Lawson Younger, an evangelical scholar, has done work on ancient conquest myths and has compared the accounts in Joshua to Hittite, Egyptian, and Assyrian conquest literature. He concludes that “the historical narrative in which Joshua 9-12 is cast utilizes a common transmission code observable in numerous ancient Near Eastern conquest accounts, employing the same ideology.”
He goes on: “The ideology which lies behind the text of Joshua is one like that underlying other ancient Near Eastern conquest accounts – namely, imperialistic.”
In other words, Stark summarizes, “The literature reflects the attempt of rising empires to express their hegemony through origin stories that crystallize their present-day claims to power. These origin myths present the young nation as an unstoppable force, specially empowered by the deity whose strength far outstrips that of other tribal deities. The myths serve to crystallize and legitimize the nation’s rise to power.”
Aren’t we jumping the gun here though? Can we just automatically make the leap that because we have comparable literature from other nations, it means Israel was doing the same thing? Good question.
I think we need to again consider the timing of when these accounts were written. It is important to note that the conquest accounts in the Bible reflect almost no knowledge of thirteenth-century geography; instead the geography reflects the vantage point of a writer from about the seventh century BCE. A large number of critical scholars believe it is likely that many of these accounts were written during the reign of King Josiah, whose unprecedented (and extremely violent) reforms consolidated religious and political power within Jerusalem. Stark notes that “Joshua, the ideal leader, would thus have been read as a type of Josiah.”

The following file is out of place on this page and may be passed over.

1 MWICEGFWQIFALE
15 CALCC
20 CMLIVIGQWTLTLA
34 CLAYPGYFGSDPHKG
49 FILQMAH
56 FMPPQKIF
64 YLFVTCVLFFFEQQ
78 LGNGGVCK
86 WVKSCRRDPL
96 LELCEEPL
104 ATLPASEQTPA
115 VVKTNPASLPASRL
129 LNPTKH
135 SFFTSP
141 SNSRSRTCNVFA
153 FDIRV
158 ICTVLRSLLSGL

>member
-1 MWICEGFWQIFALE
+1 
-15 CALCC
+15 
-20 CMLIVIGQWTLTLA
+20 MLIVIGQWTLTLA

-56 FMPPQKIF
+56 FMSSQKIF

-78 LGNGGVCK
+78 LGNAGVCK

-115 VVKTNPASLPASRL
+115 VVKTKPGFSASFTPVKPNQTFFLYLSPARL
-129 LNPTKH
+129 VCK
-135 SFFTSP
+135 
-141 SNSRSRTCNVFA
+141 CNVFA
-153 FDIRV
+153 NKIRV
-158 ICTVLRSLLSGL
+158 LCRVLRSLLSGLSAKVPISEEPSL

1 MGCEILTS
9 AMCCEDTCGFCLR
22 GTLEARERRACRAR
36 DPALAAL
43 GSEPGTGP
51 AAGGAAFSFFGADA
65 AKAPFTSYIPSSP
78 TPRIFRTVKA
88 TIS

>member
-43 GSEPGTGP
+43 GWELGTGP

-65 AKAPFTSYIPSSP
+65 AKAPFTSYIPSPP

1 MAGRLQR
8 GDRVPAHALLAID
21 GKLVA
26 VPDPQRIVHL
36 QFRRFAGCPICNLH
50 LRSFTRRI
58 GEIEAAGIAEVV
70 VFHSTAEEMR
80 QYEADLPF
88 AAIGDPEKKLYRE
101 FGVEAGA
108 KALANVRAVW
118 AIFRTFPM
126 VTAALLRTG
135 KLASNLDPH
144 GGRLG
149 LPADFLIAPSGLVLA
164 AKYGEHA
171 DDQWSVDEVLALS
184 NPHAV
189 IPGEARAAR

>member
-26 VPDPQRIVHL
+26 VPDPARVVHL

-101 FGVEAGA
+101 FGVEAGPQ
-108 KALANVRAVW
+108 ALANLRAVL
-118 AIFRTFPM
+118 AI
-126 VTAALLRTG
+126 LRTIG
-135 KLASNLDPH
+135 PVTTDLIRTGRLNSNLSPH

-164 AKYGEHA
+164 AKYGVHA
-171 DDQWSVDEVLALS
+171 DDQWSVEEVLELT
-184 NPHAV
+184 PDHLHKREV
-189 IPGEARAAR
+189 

He goes on to note that the narrative functions as a type of propaganda, helping legitimize Josiah’s consolidation of power in the name of national unity and faithfulness to Yahweh. Historian Eric Hobsbawm notes that “traditions which appear or claim to be old are often quite recent in origin and sometimes invented.”
Such invented or partly-invented origin myths are not anything new to us, notes Stark. For example, he notes, search any Texas high school history textbook, in which we learn about the “hostile Indians” and the “brave Americans” who made the land secure for peace and prosperity.
“The ‘othering’ of national enemies is a ubiquitous feature in these national origin myths. This kind of history-making is found wherever there is power, and especially where there is militaristic power with imperialistic pretensions.”
So is it possible that some of the history in our own Scriptures fall under this category as well? We may not like to think so, but I think, given the historical record and the textual evidence, we have to grant that it is at least a possibility.
Stay tuned for perhaps one more post on the subject…